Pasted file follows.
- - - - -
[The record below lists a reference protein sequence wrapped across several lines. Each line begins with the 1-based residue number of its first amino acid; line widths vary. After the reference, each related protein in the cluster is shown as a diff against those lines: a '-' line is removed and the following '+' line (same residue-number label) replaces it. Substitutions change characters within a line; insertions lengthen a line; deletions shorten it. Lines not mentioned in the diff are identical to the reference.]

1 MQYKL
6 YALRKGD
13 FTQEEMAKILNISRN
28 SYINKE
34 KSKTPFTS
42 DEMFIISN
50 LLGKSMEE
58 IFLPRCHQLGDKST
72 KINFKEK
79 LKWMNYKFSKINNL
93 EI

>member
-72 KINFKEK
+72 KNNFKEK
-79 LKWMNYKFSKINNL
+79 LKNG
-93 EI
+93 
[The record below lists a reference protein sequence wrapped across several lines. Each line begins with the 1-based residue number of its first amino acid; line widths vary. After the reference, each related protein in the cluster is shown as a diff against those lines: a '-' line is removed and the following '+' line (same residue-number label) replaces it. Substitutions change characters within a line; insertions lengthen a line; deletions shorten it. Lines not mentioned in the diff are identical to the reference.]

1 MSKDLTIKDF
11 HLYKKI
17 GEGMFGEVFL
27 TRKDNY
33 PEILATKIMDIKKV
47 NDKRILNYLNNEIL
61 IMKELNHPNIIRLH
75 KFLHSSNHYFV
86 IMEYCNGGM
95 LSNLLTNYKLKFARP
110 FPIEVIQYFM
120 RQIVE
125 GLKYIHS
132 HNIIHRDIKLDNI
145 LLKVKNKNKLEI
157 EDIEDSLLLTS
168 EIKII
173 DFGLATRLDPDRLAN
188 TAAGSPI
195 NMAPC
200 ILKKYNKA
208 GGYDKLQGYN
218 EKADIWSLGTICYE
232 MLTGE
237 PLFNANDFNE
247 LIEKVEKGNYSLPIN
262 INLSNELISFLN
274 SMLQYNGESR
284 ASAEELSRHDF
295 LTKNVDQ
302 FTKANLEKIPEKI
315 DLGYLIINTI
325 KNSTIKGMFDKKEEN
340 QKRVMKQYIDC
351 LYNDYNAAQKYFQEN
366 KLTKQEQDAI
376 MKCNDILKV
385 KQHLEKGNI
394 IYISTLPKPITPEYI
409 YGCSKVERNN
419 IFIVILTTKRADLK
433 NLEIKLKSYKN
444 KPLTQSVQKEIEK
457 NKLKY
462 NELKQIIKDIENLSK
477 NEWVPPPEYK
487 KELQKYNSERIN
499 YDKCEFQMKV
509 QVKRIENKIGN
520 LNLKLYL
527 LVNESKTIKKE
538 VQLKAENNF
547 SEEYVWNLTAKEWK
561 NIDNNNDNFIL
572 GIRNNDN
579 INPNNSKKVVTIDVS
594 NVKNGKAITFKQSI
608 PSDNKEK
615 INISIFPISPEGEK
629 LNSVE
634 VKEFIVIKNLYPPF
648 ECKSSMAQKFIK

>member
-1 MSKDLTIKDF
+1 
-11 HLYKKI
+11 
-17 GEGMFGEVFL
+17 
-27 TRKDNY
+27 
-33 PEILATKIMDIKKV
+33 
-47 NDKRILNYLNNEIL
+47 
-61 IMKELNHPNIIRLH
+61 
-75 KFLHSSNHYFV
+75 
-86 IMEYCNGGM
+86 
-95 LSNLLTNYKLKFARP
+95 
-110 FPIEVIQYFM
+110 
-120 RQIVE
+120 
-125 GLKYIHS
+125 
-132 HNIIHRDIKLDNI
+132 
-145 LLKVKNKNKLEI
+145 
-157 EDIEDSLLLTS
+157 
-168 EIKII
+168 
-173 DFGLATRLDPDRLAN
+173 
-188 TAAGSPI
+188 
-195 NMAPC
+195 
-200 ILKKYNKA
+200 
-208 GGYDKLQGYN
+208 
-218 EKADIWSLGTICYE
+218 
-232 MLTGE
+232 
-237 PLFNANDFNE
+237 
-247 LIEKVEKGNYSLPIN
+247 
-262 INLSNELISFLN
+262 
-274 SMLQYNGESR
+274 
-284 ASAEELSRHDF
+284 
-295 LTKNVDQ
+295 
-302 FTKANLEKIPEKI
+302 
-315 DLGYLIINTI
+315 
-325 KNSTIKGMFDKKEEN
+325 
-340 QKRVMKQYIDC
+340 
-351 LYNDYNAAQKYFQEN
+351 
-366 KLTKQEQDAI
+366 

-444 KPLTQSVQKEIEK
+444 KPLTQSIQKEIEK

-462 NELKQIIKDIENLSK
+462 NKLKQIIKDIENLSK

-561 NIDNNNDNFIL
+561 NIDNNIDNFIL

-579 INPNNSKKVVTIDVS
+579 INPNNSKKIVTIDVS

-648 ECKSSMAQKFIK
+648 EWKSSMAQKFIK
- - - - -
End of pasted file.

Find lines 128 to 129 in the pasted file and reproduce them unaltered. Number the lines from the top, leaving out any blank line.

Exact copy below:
-218 EKADIWSLGTICYE
+218 